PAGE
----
NASHVILLE, Tenn. (WKRN) — After Chris Green was sentenced to four years probation on drug-related charges, he’s turning his life around through Men of Valor.

“I mean I was close to God in there, but there’s a lot of chaos going on around you, which is definitely weeded out around here,” he said. “You don’t have that.”

The organization aims to help rehabilitate formerly incarcerated people after they’re released. A big piece of that? Voting rights.

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“The changes I made in my moral, the way I think and who I am, my whole character, there should be no reason why I shouldn’t be able to vote,” Green said.

The former felon will serve his probation after already spending time in jail. In about 20 states, that’s enough to restore voting rights. But not in Tennessee.

“The most important thing we’ve got to do is let people get their life back,” said Gov. Bill Lee (R-Tennessee) when reporters asked him about the subject.

Once you’re convicted of a felony in the Volunteer State, you automatically lose your right to vote unless your conviction is expunged or you have your rights restored.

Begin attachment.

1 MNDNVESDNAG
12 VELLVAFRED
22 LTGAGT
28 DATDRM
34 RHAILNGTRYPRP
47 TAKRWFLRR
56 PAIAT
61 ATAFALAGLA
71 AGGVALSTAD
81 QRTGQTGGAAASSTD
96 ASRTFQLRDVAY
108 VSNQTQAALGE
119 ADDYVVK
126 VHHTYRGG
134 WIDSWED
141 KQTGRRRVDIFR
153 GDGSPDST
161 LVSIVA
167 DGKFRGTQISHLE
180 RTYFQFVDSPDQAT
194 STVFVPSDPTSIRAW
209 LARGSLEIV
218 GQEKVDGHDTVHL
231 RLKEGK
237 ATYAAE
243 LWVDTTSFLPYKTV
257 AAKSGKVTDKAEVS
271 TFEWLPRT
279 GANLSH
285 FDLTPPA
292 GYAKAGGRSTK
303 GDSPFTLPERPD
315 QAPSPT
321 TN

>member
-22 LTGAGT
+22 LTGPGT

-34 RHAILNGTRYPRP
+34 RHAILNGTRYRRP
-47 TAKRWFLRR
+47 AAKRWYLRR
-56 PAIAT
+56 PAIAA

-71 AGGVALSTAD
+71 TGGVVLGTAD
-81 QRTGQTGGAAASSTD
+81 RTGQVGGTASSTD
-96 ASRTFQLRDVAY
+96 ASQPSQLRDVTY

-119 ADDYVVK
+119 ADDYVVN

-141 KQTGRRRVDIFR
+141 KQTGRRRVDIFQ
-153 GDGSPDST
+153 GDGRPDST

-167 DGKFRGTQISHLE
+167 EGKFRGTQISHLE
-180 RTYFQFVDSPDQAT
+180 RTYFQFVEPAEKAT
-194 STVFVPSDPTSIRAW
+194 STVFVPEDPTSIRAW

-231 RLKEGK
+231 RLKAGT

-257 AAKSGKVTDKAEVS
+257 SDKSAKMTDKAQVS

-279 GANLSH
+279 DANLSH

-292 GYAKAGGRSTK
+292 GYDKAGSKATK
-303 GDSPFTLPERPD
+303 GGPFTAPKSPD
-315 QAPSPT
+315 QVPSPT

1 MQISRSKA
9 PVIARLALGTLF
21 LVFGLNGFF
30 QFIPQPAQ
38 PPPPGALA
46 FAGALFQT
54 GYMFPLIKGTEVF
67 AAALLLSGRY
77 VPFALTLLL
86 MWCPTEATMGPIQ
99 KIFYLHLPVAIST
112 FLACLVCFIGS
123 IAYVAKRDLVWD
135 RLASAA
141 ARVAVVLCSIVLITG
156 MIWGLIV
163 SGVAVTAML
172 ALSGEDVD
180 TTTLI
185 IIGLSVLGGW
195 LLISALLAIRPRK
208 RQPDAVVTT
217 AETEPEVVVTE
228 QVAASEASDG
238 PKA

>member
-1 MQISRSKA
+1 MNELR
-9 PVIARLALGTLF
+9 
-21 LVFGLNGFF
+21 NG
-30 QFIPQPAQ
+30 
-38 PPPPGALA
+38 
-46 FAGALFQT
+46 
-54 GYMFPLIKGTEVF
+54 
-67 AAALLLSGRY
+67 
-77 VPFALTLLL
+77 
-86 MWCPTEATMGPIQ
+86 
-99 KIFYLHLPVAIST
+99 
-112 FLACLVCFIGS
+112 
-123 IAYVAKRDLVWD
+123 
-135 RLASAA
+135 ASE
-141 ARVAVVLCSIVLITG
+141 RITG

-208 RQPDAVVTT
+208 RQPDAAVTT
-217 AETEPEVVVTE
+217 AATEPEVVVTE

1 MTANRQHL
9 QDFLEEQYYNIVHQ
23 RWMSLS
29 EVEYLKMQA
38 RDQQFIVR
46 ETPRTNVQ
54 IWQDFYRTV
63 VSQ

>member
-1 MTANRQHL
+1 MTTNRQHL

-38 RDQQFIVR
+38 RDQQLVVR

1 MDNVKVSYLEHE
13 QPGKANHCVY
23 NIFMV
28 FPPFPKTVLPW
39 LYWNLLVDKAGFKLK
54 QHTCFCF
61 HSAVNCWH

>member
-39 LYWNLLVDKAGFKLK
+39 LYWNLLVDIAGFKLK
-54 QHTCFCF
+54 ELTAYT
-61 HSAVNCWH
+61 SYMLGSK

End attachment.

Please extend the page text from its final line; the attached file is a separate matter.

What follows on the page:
To get your rights restored, you either have to have a state or federal pardon or petition a county circuit court. Even that generally takes at least a few months, if not years.

That’s on top of having all court fines, fees, and restitution paid off, which usually also takes a paid attorney to help navigate.

“I just know that this is where God led me,” Green said. “I do think that they should change or redo the rules for that.”

Lee, speaking to reporters after a Men of Valor ribbon cutting for a new garden, essentially washed his hands of the issue, kicking any potential movement to the General Assembly.

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“We’ll see if changes come. I think there’s a lot of change that’s occurred in this state. It will ultimately be up to the General Assembly – that decision,” Lee said. “But we have made significant changes in what happens to men coming out of prison, and we’ll keep looking at opportunities to do so.”

Green’s parole is up in 2027.